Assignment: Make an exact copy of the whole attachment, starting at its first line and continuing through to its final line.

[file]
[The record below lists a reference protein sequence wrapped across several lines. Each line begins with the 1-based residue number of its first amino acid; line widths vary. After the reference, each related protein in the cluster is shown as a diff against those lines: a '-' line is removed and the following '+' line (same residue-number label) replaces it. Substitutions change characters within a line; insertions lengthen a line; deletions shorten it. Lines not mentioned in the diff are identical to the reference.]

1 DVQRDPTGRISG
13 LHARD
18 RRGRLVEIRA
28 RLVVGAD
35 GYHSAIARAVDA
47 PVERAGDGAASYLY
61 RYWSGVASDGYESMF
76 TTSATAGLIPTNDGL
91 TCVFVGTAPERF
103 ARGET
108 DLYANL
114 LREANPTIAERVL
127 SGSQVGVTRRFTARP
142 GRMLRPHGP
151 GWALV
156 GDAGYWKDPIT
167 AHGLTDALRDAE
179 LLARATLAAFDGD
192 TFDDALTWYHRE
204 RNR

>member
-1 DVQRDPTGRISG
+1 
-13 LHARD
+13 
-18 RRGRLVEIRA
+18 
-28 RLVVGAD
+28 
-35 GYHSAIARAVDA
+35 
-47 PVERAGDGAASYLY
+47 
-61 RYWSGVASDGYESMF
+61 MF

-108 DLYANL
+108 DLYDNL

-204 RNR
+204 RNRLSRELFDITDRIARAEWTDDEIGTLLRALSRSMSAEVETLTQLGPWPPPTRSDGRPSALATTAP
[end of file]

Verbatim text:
[The record below lists a reference protein sequence wrapped across several lines. Each line begins with the 1-based residue number of its first amino acid; line widths vary. After the reference, each related protein in the cluster is shown as a diff against those lines: a '-' line is removed and the following '+' line (same residue-number label) replaces it. Substitutions change characters within a line; insertions lengthen a line; deletions shorten it. Lines not mentioned in the diff are identical to the reference.]

1 DVQRDPTGRISG
13 LHARD
18 RRGRLVEIRA
28 RLVVGAD
35 GYHSAIARAVDA
47 PVERAGDGAASYLY
61 RYWSGVASDGYESMF
76 TTSATAGLIPTNDGL
91 TCVFVGTAPERF
103 ARGET
108 DLYANL
114 LREANPTIAERVL
127 SGSQVGVTRRFTARP
142 GRMLRPHGP
151 GWALV
156 GDAGYWKDPIT
167 AHGLTDALRDAE
179 LLARATLAAFDGD
192 TFDDALTWYHRE
204 RNR

>member
-1 DVQRDPTGRISG
+1 
-13 LHARD
+13 
-18 RRGRLVEIRA
+18 
-28 RLVVGAD
+28 
-35 GYHSAIARAVDA
+35 
-47 PVERAGDGAASYLY
+47 
-61 RYWSGVASDGYESMF
+61 MF

-108 DLYANL
+108 DLYDNL

-204 RNR
+204 RNRLSRELFDITDRIARAEWTDDEIGTLLRALSRSMSAEVETLTQLGPWPPPTRSDGRPSALATTAP